Song Review: Luke Combs, “Going, Going, Gone”

Ironically, “Going, Going, Gone” describes what’s happening to my interest in hearing more from Luke Combs.

Nothing lasts forever, and it’s long past time to retire the “Thanos” nickname for Combs and revoke his title as the reigning king of country music because he’s fallen back to the pack over the last year or so. Don’t get me wrong—the man is still finding success in the genre, but it’s not the over-the-top, one-lap-ahead-of-the-field success he was having as recently as 2020. (His previous release “The Kind Of Love We Make” was blocked from the top spot by Cole Freaking Swindell, a man that 2020 Combs would have eaten for breakfast and still have been hungry.) His chart runs are taking longer, his songs are becoming less interesting, and his sales jobs are becoming less effective, and this trend continues on “Going, Going, Gone,” the third single from his Growin’ Up album. While there are some things to like about the song, in the end it’s just another lost-love that can’t hold the listener’s attention, and is quickly forgotten once it ends.

The production here tries to set a suitably-downcast mood, but the attempt is halfhearted and thus only half-effective at achieving its goal. The acoustic guitar that opens the song and carries the melody during the verses have some decent tone and texture, but all the string squeaking can be a bit distracting, and it doesn’t do much to actually set the tone of the song (if anything, the instrument’s a bit brighter than it should be). The choruses turn into a nondescript guitar-and-drum mix the likes of which you’ve heard a million times before, but even with the extra noise the vibe remains surprisingly neutral, and while it might reflect the narrator’s muted response to the breakup, it doesn’t give the listener any cue on how to feel or any reason to care about what’s happening at all. The lack of atmosphere (and the slight whiff of a contradictory one) really hurts this track, because in the absence of any other strong cues, it just makes the audience feel indifferent to the whole plight.

Combs might have the highest level of everyman charisma that we’ve seen in the genre since Brad Paisley (or perhaps even Garth Brooks), but it actually works against him on this track. There aren’t any technical issues here, but his approach to the song and the topic is so measured and accepting that he sounds like he really doesn’t care about the loss of the relationship at all, and thus can’t inspire the listener to get worked up about it either. To be honest, this is a “be careful what you wish for” moment for me: I’ve been shouting at artists to get their heads out of their glasses (and cans) and just move on from failed relationships, but Combs actually seems to have accepted that line of logic, and my reaction is now “…so why are we talking about this?” (To be fair, Combs stays above the belt here, and when he says the other person was too free-spirited to settle down, I believe him.) There’s a slight hint of longing and sorrow in his delivery, but it’s nowhere near enough to move the needle, and the listener just isn’t moved enough to engage with the song or remember it once it’s over.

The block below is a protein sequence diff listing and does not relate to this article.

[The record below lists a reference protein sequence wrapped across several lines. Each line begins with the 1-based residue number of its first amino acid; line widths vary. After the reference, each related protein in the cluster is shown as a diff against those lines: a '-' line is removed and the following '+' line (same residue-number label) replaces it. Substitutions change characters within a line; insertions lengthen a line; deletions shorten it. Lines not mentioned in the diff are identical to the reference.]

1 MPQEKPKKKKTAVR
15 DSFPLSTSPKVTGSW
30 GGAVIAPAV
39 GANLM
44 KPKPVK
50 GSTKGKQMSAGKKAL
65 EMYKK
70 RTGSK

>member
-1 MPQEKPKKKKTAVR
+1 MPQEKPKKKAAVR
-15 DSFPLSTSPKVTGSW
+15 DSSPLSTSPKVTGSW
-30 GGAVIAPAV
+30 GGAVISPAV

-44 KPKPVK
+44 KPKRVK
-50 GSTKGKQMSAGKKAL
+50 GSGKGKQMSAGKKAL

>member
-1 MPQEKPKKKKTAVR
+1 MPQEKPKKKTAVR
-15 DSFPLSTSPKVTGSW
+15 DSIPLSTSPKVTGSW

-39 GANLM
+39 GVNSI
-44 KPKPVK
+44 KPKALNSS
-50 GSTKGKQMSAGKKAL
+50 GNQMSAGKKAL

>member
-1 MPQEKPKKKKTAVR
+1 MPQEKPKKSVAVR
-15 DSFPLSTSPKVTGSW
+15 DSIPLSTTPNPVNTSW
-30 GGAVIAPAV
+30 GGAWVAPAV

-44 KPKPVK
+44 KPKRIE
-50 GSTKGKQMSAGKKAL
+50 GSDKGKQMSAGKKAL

The writing here tells the tale of yet another failed relationship, but instead of getting all whiny or blame-happy in the wake of the ordeal, the narrator rationalizes it proclaiming that the other person simply wasn’t ready or interested in a committed relationship. It’s a nice sentiment with some nice lines behind it (“I can’t hold on to letting go,” “she ain’t got one bit of stick around”), but the song doesn’t make a good case (or any case at all really) that the ex was the reason the whole thing fell apart (Combs is left to argument with his performance, and while I think he does a good job, he shouldn’t have had to do it alone). The “going, going, gone” hook is weak, the chorus imagery is tired and overdone (runaway trains, whiskey shots, and the predictable home-run analogy), and once again there’s no emotion of any sort in the lyrics—the prevailing sentiment just seems to be “Welp, that happened.” There are things I really like here, but the overall package is just too sterile and even-keel to leave any impression on the listener.

“Going, Going, Gone” is a story that can’t seem to justify being told, and while it’s not fumbled the way most artists seem to do it, it doesn’t generate any emotion or sympathy for the storyteller either. Everything here, from the production to the writing to Luke Combs himself, handles the situation in such a measured and logical fashion that they fail to convince us why the story needs to told in the first place. It’s another lackluster showing from Combs, and while it’s not a bad song and will probably perform fine on the airwaves, it feels like another sign that his power over the radio is weakening, and that his days of month-plus reigns over the charts are over. I’m not sure what this shift in the power dynamic means for the genre, but I guess we’re about to find out.

Rating: 5/10. It’s not really worth your time.

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